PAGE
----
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Fourth time not a charm for Maple Valley School District in referendum vote

TOWER CITY, N.D. -- Maple Valley School District voters defeated a $14.3 million bond referendum at the polls Tuesday, April 25, making it the fourth time such measure didn't meet the supermajority threshold...

Maple Valley School District voters defeated a bond referendum on April 25 that would have renovated and added to the district's high school in Tower City and closed elementary schools in Buffalo and Oriska. Special to The Forum
Maple Valley School District voters defeated a bond referendum on April 25 that would have renovated and added to the district's high school in Tower City and closed elementary schools in Buffalo and Oriska. Special to The Forum

TOWER CITY, N.D. - Maple Valley School District voters defeated a $14.3 million bond referendum at the polls Tuesday, April 25, making it the fourth time such measure didn't meet the supermajority threshold

"We have results that didn't go our way. It's been voted down," said a defeated Superintendent Brian Wolf after the results were in. "We don't know what we need to do to go over the hump."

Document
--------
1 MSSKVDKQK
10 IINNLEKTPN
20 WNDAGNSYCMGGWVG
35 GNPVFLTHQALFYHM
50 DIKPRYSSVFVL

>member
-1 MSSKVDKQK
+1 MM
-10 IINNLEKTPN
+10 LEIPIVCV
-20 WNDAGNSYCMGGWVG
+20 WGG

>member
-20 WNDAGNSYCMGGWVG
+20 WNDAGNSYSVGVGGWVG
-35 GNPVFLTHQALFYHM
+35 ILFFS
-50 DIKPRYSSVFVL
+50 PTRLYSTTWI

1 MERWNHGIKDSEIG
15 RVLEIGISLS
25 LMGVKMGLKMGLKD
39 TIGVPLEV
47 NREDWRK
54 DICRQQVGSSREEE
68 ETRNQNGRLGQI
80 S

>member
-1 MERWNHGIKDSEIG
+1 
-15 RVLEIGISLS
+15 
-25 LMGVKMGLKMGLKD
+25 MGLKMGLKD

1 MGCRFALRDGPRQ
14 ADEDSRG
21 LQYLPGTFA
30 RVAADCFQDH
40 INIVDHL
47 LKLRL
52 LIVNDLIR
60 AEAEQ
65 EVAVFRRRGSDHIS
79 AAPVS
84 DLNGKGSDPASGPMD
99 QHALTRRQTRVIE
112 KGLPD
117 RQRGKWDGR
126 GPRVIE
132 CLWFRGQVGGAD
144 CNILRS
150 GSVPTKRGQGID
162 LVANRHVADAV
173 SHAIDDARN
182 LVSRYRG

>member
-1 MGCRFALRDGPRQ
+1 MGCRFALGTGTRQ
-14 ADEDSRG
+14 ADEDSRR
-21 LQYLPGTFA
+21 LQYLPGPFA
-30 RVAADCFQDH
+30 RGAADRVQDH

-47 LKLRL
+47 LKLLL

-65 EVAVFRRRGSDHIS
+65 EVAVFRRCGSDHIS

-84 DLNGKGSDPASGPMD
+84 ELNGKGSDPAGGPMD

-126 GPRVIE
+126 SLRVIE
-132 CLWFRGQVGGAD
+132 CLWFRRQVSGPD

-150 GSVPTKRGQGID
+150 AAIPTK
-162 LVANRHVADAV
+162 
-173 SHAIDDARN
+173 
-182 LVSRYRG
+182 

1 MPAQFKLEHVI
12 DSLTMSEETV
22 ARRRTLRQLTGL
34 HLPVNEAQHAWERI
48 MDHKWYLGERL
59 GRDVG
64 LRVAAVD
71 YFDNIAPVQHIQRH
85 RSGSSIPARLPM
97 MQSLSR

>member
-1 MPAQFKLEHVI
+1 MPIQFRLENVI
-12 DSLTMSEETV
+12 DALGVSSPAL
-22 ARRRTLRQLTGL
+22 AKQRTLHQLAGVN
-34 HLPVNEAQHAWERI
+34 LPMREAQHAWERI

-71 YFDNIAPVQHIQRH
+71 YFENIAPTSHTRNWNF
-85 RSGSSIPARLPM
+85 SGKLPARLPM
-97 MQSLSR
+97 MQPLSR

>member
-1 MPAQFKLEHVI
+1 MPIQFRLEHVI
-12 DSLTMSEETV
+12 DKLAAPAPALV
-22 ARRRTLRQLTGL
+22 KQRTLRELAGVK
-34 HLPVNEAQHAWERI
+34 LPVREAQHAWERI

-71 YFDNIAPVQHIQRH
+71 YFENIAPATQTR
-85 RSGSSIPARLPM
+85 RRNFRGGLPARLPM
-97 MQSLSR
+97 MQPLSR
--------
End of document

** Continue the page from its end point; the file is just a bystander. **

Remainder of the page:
The district needed 60 percent of voters to approve the bond, but fell less than 2 percent short. In final, unofficial results from Tuesday night, 381 voted no and 544 voted yes, or about 58.8 percent, according to DeAnn Buckhouse, Cass County election coordinator who supervised the voting Tuesday as the district is in both Cass and Barnes counties.

Wolf said there were 100 more voters in this referendum than the last vote in September 2016, which failed. In April 2016 it failed by just two votes and a $10.3 million plan lost by 10 votes in January 2015.

"More people came out but we didn't get enough yeses to overcome," he said.

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Voters in the Maple Valley School District were asked to approve a school bond referendum to allow the district to close schools in Oriska and Buffalo and consolidate all classes in an expanded facility in Tower City. Passage of the bond would've moved forward with the plan to have the high school be the sole building for all students in grades K-12.

Buckhouse said results won't be official until canvassing Monday, May 1, when they will count any holdovers or absentee ballots that came in prior to that date.

Wolf said even if all the absentees coming in later this week were all yes votes, "there's not enough to catch it."

Kim Hyatt is a reporter for The Forum of Fargo-Moorhead covering community issues and other topics. She previously worked for the Owatonna People's Press where she received the Minnesota Newspaper Association's Dave Pyle New Journalist Award in 2016. Later that year, she joined The Forum as a night reporter and is now part of the investigative team. She's a 2014 graduate of the University of Minnesota Duluth.
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